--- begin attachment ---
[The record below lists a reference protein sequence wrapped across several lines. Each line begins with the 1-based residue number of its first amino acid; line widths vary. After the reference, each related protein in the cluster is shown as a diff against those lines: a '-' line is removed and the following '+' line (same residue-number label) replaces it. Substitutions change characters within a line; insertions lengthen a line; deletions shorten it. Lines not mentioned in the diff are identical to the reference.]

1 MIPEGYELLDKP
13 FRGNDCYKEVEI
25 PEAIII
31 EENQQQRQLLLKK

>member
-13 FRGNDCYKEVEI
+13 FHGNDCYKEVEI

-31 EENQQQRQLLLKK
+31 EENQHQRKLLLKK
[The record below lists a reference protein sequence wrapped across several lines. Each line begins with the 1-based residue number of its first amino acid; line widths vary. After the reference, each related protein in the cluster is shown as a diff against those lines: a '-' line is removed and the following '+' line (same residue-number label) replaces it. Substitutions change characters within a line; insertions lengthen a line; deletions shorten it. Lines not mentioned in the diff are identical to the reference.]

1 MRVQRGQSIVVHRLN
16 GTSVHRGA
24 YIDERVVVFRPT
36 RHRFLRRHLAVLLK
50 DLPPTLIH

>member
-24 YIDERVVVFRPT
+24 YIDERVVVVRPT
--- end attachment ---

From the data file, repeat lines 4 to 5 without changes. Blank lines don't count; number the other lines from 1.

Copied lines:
25 PEAIII
31 EENQQQRQLLLKK